Scheduler and activity periods

The two main features of CodeTwo Backup - backing up and restoring data - are realized via the so-called jobs. A job, once configured, can be executed either manually or automatically, via a built-in scheduling capability. In both cases the principle of operation is the same, the only difference lies in the job execution type. However, jobs can also be divided according to their continuity: CodeTwo Backup supports one-time backup or restore jobs and continuous incremental backup jobs. A complete backup or restore operation is called a cycle and the time when a job is supposed to run is referred to as an activity period.

One-time jobs

When a one-time job is started, it performs one cycle of a defined task (either backup or restore) and stops when finished. If you stop such a job manually during its operation, the next time this particular job is started again the software will rescan the source data and the content that is already backed up (or restored, depending on the job type), to compare them both and perform the defined task on modified items again (Fig. 1.). Unchanged items that are already backed up/restored will not be processed again - the software will resume the job where it finished before, backing up/restoring only modified items or items that have not been backed up/restored yet.

Backup - Cycle stopped big.
Fig. 1. Backing up items after a job is stopped and started again.

Continuous jobs

Continuous jobs run in multiple cycles and are limited to backup tasks. All backup jobs in CodeTwo Backup are incremental, which means they can be performed many times on the same mailbox: the program, recognizes changes in the already backed up items and backs up those changes again, each time a job finds one. Continuous jobs differ from one-time jobs in terms of what happens when the cycle is finished - they give users the ability to have their mailboxes scanned constantly. In this type of job, when the software finishes backing up a mailbox, it pauses for a user-defined period (called idle time) and then rescans the mailbox for changes, starting a new job cycle. If any changes or new items are found, the job backs them up. If this kind of job is manually stopped, once restarted it will proceed in a similar manner as a one-time job, i.e. only new or changed items will be backed up again (the software will resume the job from where it was stopped).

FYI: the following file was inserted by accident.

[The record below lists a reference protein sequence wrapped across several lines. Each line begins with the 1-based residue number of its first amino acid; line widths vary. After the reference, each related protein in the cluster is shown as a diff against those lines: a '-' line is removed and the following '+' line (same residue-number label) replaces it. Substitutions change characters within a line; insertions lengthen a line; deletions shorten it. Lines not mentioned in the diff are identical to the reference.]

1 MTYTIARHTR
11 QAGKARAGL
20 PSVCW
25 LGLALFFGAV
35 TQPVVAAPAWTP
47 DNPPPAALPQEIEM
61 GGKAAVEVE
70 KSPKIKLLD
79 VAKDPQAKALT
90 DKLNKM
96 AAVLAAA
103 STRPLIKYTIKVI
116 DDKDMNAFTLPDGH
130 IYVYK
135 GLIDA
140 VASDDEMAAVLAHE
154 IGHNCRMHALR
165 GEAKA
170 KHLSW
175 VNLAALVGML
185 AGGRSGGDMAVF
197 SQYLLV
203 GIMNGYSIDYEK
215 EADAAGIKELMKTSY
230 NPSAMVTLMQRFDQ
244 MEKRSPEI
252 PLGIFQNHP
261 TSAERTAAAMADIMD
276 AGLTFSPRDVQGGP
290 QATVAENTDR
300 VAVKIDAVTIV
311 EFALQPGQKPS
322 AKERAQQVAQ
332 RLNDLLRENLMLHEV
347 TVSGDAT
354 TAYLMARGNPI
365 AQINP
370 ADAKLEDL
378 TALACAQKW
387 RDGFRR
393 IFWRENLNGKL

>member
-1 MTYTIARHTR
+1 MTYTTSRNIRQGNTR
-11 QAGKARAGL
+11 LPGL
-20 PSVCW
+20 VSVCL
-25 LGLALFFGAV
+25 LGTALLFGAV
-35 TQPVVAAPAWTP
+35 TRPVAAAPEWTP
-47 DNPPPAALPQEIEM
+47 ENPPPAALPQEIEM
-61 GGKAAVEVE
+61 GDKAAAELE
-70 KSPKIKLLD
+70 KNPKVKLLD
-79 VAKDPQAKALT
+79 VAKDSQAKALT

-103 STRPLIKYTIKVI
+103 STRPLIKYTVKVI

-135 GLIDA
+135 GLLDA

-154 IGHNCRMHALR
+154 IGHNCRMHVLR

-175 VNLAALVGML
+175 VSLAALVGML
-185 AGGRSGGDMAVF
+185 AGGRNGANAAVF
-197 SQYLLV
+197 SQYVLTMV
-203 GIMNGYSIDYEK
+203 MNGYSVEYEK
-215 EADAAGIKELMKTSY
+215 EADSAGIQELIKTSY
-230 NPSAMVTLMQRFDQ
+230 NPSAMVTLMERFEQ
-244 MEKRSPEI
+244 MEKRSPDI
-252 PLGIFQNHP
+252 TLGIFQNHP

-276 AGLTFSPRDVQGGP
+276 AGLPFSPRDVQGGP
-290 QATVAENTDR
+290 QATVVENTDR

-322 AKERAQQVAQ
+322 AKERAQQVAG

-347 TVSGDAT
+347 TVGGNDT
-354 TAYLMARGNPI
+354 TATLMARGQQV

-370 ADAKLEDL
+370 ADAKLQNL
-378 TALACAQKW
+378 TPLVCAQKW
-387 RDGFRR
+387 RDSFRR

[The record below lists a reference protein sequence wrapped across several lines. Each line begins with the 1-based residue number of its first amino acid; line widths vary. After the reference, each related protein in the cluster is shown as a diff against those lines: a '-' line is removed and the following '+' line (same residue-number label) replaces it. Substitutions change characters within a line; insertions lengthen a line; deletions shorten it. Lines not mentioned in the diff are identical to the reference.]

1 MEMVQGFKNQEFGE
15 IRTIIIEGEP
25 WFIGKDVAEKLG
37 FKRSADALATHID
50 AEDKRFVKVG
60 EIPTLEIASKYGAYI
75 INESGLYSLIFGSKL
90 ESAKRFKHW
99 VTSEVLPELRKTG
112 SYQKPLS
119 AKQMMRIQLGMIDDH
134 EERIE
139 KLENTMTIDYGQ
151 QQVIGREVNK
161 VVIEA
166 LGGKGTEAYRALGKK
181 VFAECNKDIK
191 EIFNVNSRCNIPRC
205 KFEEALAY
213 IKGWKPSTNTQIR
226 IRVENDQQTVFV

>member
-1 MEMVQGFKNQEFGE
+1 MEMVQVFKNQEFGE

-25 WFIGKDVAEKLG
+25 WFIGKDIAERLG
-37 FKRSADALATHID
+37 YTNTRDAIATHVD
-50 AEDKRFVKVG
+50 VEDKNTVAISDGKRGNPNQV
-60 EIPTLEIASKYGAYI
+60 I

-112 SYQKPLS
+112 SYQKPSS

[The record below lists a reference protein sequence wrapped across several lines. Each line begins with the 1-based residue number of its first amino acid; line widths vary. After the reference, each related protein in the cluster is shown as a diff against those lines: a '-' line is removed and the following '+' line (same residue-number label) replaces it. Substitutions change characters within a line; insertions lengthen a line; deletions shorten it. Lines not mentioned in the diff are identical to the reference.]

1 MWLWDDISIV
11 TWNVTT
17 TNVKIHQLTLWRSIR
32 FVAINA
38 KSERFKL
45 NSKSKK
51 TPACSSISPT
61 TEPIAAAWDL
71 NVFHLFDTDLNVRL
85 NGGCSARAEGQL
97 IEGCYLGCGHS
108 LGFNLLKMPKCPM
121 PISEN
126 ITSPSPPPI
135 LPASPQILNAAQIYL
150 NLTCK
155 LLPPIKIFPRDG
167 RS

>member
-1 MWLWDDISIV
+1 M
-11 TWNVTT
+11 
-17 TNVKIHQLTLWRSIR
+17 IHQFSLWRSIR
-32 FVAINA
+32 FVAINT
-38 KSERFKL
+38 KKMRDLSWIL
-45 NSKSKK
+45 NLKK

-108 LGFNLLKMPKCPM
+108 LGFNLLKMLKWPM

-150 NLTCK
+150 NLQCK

Job scheduler and activity periods

As mentioned earlier in this article, jobs can be run automatically using the built-in scheduling feature. The scheduler works in a similar manner to a Windows Scheduler, allowing an admin to plan and execute a desired job, without the need for constant supervision. When configuring the scheduler, a user defines the so-called activity periods which can be considered time slots for jobs (Fig. 2.). When an activity period starts, the scheduler executes an associated job. When this activity period is over, the scheduler force-stops the job, even if the job is still in the middle of a cycle. Jobs that were stopped before they actually finished will resume in the next activity period (if more than one were defined). Resumed jobs will proceed in exactly the same way as if they were stopped and restarted manually by the user. Keep in mind that the activity of jobs managed by the scheduler can be always overriden by the user - you can stop a job that is currently executed by the scheduler or you can start a job outside a defined activity period.

Backup - Cycles large.
Fig. 2. Running multiple job cycles.

See also

Scheduling backup jobs - this section describes how to enable and configure each activity pattern in the scheduler.

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